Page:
Part 1: Introduction to SAP Graph
SAP Graph is the new unified and consolidated API for SAP-managed data. Developers use SAP Graph to build applications that access a business data graph of SAP-managed data, regardless of where this data resides.
This is the first part in a developer tutorial on SAP Graph, the API for SAP’s Integrated Intelligent Suite. For an up-to-date overview and publication schedule for the full tutorial series, check the SAP Graph Multi-Part Tutorial: Information Map.
In this multi-part tutorial, we will take you from learning about what SAP Graph entails, all the way to becoming a developer who is proficient in using SAP Graph as an entry point to all business data and insight in the SAP Intelligent enterprise, regardless of where this data resides.
SAP Graph is currently in beta. We want you to be an early adopter of this innovative solution and to provide feedback, but you will not yet be able to use SAP Graph productively. See disclaimers.
With this out of the way, let’s talk about what SAP Graph wants to accomplish.
SAP is famous for its ERP software, but today SAP customers have increasingly more complex requirements and are managing intricate and hybrid on-premise and cloud solutions. Customers want to become Intelligent Enterprises. To support their journey, SAP has augmented its ERP-centric business suite with substantial additional functions through the acquisition of cloud solutions like SAP SuccessFactors, SAP Concur and SAP Ariba. SAP’s Intelligent Suite portfolio now supports all key business processes and span all enterprise functions, but this expanded role and diversity of solutions has introduced some complexity. Many of SAP suite’s products have their own stack: overlapping data models, different APIs and heterogenous infrastructures, and this complexity is not always well hidden from SAP’s customers.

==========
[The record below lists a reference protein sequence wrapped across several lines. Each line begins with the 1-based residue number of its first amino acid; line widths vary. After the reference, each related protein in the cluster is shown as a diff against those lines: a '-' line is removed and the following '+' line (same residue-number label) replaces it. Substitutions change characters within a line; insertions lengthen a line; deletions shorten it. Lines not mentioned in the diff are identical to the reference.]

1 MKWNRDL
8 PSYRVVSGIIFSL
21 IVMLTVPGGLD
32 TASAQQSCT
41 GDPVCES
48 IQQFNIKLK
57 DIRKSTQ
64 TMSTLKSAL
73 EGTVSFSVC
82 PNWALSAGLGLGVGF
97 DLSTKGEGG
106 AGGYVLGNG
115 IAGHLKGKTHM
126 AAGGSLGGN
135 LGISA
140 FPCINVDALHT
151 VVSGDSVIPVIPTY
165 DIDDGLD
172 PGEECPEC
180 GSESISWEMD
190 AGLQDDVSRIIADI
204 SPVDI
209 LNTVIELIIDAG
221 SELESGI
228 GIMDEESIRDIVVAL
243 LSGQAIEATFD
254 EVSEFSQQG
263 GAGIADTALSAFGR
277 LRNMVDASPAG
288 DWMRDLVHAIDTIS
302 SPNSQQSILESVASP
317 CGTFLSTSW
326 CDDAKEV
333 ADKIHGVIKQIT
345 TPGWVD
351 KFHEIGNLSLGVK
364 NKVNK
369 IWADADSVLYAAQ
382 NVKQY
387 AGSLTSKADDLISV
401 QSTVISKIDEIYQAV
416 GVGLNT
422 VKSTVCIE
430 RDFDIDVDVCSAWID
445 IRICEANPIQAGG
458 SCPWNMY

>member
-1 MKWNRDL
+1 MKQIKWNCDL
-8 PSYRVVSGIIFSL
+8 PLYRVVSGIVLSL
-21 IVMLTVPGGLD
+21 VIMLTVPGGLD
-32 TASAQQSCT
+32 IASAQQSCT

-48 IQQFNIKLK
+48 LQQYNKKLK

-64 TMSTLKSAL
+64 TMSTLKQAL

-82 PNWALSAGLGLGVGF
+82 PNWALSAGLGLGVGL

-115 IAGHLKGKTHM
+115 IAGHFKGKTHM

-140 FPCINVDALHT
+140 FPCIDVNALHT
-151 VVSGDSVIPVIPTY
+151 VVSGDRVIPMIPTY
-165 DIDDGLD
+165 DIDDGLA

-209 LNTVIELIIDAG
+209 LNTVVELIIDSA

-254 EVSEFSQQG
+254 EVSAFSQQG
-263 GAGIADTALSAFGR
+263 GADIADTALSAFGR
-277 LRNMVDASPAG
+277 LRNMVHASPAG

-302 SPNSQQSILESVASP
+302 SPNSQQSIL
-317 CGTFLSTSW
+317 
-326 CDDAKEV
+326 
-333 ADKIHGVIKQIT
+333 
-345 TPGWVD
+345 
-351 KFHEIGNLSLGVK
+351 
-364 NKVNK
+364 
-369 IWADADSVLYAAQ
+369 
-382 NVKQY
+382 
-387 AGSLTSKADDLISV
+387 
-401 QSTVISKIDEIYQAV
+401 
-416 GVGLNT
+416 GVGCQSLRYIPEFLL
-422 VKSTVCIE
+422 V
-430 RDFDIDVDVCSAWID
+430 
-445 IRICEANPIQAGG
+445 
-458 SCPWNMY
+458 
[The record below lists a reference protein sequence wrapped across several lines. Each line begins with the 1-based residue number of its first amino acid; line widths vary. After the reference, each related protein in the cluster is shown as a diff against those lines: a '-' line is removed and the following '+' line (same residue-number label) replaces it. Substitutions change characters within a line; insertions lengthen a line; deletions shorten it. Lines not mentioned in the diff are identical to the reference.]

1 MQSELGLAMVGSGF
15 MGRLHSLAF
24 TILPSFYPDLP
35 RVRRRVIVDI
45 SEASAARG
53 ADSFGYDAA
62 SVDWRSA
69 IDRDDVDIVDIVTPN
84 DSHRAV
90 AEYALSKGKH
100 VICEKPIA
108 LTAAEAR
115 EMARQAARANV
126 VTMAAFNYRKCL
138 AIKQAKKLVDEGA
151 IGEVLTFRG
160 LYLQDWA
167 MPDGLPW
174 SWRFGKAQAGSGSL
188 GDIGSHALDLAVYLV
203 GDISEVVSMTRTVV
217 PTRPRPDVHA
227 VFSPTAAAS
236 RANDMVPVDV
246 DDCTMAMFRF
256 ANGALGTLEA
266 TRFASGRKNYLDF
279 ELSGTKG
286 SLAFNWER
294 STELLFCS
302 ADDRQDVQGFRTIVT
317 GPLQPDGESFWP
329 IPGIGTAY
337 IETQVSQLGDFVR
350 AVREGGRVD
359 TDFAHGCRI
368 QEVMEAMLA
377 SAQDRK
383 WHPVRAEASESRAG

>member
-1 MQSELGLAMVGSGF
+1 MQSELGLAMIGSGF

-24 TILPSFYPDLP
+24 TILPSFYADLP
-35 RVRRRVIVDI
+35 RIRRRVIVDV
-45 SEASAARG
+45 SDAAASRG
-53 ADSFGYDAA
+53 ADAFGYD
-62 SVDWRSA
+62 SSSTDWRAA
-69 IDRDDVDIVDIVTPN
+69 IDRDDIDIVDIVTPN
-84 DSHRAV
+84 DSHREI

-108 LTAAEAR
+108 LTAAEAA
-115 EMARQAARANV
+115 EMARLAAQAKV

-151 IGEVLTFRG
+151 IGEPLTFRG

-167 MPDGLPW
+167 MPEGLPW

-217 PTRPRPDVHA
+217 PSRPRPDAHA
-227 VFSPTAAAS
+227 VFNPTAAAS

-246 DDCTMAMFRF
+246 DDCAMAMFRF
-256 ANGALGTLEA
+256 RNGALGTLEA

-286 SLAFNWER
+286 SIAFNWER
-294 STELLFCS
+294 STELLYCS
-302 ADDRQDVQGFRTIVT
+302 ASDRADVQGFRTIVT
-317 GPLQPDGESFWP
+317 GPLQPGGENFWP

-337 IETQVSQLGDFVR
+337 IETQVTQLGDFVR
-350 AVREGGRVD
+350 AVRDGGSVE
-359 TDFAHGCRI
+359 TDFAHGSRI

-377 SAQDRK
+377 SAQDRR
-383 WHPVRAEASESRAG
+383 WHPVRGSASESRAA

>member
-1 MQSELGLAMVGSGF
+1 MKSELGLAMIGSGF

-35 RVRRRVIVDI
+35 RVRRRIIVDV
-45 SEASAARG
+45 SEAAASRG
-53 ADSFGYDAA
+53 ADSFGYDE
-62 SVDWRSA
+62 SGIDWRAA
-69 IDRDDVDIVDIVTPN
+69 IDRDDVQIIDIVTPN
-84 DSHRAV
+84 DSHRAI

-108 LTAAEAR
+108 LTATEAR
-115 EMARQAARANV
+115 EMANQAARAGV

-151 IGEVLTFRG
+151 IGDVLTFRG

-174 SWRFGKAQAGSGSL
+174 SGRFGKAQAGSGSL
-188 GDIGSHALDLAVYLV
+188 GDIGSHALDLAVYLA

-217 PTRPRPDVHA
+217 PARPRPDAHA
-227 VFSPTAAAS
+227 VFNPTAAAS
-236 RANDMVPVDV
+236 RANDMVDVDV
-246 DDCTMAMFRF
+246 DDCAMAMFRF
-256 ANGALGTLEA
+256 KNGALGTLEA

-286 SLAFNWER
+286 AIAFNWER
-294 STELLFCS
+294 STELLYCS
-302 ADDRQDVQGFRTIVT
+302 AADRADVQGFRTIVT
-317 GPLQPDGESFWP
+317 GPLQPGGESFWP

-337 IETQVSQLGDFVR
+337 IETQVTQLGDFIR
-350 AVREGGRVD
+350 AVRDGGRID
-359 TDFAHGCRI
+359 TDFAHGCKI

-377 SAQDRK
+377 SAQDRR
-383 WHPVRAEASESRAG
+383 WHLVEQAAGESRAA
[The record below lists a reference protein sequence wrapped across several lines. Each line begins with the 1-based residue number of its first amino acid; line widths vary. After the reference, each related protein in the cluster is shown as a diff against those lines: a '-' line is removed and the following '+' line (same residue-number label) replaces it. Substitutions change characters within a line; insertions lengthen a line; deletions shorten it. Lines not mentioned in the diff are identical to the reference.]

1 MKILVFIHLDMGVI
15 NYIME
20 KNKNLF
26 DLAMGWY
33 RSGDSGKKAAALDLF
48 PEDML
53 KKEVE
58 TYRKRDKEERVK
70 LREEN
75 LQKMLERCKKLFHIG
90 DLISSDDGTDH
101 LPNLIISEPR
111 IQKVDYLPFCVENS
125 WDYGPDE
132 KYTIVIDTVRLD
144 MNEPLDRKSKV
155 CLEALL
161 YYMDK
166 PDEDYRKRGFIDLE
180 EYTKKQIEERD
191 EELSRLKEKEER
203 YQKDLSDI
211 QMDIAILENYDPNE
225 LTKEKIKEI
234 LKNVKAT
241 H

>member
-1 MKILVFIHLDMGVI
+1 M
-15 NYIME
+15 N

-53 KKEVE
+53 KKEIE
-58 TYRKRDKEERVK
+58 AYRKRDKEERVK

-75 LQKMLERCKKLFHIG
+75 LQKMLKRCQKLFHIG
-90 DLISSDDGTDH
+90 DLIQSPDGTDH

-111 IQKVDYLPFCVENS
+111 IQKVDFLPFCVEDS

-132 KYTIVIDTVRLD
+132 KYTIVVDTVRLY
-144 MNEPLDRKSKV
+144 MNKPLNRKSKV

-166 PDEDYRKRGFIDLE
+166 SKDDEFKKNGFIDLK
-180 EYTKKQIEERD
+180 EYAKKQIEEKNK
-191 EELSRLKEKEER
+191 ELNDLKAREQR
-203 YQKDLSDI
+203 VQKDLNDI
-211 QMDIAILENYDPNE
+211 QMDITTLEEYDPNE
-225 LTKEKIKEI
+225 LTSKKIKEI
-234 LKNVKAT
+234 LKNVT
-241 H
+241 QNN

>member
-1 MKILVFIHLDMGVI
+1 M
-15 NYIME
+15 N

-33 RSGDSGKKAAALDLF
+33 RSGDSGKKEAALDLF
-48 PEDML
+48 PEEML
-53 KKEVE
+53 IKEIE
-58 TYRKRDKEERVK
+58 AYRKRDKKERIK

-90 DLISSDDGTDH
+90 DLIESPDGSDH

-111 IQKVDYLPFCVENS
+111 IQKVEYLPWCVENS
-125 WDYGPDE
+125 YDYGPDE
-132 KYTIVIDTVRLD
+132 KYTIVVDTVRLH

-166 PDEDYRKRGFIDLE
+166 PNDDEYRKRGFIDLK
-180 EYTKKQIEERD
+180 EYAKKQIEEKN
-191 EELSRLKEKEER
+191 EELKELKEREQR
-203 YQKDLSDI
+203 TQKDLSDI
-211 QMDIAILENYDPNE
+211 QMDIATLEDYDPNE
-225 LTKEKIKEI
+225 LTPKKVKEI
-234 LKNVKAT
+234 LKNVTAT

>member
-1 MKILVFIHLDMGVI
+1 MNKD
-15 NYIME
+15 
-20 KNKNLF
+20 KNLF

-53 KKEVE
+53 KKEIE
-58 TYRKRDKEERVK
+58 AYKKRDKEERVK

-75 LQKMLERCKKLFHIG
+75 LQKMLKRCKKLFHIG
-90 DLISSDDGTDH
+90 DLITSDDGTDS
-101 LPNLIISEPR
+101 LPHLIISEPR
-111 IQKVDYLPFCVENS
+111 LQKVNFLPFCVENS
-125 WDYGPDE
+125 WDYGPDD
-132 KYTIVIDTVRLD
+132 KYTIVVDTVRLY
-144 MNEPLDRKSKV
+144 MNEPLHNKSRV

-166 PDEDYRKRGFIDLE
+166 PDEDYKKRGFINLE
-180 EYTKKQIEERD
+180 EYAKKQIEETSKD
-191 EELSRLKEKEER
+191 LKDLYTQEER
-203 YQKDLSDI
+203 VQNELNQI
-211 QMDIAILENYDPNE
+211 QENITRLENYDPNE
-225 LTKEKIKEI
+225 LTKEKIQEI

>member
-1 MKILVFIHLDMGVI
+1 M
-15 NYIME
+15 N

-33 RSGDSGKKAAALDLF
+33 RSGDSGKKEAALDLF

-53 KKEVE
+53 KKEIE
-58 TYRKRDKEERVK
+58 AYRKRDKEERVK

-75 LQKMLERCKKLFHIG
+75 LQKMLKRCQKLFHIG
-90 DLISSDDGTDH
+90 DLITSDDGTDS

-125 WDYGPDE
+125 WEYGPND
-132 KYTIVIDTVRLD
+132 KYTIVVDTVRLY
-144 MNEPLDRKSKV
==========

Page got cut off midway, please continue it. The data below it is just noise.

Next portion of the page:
From the perspective of a software developer, this means that accessing SAP-managed data has become more complex. Data may be federated across hybrid networks of on-premise and cloud systems with different security protocols, replication processes and multiple master data copies. You don’t only have to worry about the data you are interested in, you have to know which copy you need, where that data exactly is located, and how to deal with connecting to these different customer systems. Different products have different connection protocols, security requirements and APIs, and those APIs expose data using different and inconsistent data models. Developing SAP extension apps requires mastering a broad set of skills for even the simplest data queries, and the applications you develop are sensitive to the smallest product and landscape configuration changes.
This is the problem that SAP Graph addresses.